Take the 2-minute tour ×
Stack Overflow is a question and answer site for professional and enthusiast programmers. It's 100% free, no registration required.

I am attempting to use Racket to listen for packets moving through port 80 on my machine. However, I seem to be running into a wall with either my understanding of how a packet sniffer works, my understanding of how Racket works, or both.

Here is my code (most of it comes from Racket's Wikipedia entry).

#lang racket

(require racket/tcp)

(define listener (tcp-listen 80))

(define (echo-server)
  (define-values (in out) (tcp-accept listener))
  (thread (lambda () (copy-port in out) 
                     (print (read in)) 
                     (close-output-port out)))


When I connect to localhost:80 I get some feedback - but when I try to use my web browsers I can't get anything to print. How do I amend this code so that it will listen for packets coming in and going out from web requests?

share|improve this question
By writing moving through i get the impression you want to intercept communication to port 80 while your code only works for urls representing the machine it runs on, like localhost/blabla and not as a sniffer. If you are just looking for a sniffer I suggest wireshark. –  Sylwester Aug 4 '13 at 8:37
I believe you want to implement a proxy server not an echo server: a process that stands in the middle of an HTTP connection and "sees" all incoming/outgoing traffic while allowing a normal communication. –  Óscar López Aug 4 '13 at 14:05
@ÓscarLópez Yes, I believe that's what I am looking for - could you elaborate in an answer the difference between what I have and a proxy server (briefly, if I ask too much)? –  sdasdadas Aug 4 '13 at 23:34
@sdasdadas look for examples of proxy servers. Essentially, it's a process that sits in-between, receives a request from the client, redirects it to the real target, receives the target's response and forwards it to the client ... and does whatever it wants with the request/response that went across it –  Óscar López Aug 4 '13 at 23:36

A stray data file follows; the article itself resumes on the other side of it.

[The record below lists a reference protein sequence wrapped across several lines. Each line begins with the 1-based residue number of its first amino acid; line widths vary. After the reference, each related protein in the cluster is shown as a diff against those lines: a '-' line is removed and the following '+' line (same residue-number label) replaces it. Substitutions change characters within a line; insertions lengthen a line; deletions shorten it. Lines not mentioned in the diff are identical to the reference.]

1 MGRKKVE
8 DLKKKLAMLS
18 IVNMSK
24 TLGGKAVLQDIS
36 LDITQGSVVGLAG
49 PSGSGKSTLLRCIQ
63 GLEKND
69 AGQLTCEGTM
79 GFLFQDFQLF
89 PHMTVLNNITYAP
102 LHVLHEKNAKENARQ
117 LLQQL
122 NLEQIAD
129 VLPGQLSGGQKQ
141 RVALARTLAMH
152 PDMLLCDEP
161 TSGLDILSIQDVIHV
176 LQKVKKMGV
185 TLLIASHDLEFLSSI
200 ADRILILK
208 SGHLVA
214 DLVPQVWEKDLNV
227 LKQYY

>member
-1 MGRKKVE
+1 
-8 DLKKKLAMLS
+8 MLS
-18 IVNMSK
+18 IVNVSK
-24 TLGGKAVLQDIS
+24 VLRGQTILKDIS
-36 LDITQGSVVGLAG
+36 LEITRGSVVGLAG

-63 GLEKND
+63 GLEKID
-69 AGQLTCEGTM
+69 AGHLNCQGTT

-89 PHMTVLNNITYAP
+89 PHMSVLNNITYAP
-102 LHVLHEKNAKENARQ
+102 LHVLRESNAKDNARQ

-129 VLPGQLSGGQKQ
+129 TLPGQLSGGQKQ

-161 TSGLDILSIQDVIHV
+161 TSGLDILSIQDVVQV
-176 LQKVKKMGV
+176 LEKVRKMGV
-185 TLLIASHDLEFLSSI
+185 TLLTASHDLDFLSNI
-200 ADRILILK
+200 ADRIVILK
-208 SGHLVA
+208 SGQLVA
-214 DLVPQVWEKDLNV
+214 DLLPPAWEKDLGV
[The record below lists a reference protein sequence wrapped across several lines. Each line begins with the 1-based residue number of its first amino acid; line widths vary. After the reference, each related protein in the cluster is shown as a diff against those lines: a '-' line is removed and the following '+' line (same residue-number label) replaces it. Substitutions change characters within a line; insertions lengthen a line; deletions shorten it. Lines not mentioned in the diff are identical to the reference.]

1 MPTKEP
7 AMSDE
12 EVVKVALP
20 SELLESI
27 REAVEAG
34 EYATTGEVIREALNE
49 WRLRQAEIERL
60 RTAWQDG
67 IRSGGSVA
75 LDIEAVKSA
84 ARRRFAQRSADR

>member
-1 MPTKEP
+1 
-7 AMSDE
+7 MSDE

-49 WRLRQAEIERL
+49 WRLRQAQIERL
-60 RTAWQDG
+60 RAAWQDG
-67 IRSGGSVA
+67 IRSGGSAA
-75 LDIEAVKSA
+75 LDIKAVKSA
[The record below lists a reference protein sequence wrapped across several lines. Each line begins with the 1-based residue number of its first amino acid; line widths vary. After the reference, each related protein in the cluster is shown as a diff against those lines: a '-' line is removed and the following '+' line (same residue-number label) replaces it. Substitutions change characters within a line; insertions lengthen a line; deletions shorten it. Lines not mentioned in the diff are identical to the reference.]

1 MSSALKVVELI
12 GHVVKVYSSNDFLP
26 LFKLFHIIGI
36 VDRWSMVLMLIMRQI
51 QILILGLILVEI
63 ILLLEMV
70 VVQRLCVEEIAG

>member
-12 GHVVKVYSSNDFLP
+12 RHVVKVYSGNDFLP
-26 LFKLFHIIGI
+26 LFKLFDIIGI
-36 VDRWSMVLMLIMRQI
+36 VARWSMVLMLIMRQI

@ÓscarLópez Thanks! –  sdasdadas Aug 4 '13 at 23:39

2 Answers 2

up vote 3 down vote accepted

However, I seem to be running into a wall with either my understanding of how a packet sniffer works

Yes. A packet sniffer does not use regular sockets; it uses whatever mechanisms are available to passively watch packets received by or sent on a network interface. If you just want to watch HTTP traffic on port 80, without responding to that traffic or altering that traffic, you will need to use something such as libpcap/WinPcap, which use the appropriate mechanism on your OS for passively watching packets. See, for example, the SPeaCap library for Racket.

Note, however, that if you passively sniff traffic, what you'll see are raw link-layer packets; to extract TCP content from them, you'll have to parse the link-layer header, IP header, and TCP header in order to find the contents. I will leave it up to you to figure out how to do that.

share|improve this answer
Ah, thank you. I don't mind getting in between the packets (like a man in the middle attack?) - but I was ignorant as to if it was possible to sit between my Chrome client and port 80 (and intercept, analyze, and pass forward the packets going from Chrome to some web server). Can this easily be done? Or is this use case exactly why packet sniffing exists? –  sdasdadas Aug 4 '13 at 23:32
Packet sniffing involves intercepting and analyzing; it doesn't involve passing forward, any more than, for example, wiretapping a telephone involves hearing what one person said and repeating it to the other person so they hear it. Another alternative is to write a Web proxy program that passes all traffic through, in both directions, and also does its own analysis of the traffic. To use that, however, you'd have to configure Chrome to go through your application as a proxy server. I will leave it up to you to figure out how to do that. –  Guy Harris Aug 5 '13 at 6:06

Your TCP server is just acting as an echo server, which means that it's not conforming to HTTP. Your browser is expecting a valid HTTP response, so it's not surprising that it doesn't work.

Racket has libraries for all sorts of things. A quick search of the documentation turned up this: Web Server: HTTP Server

share|improve this answer
I may be off base, but I'm not too interested in the web server side of things. I just want to grab the headers of network data coming through port 80. Even if my browser expects an HTTP response, won't I still intercept the request going out? –  sdasdadas Aug 4 '13 at 7:19

Your Answer


By posting your answer, you agree to the privacy policy and terms of service.

Not the answer you're looking for? Browse other questions tagged or ask your own question.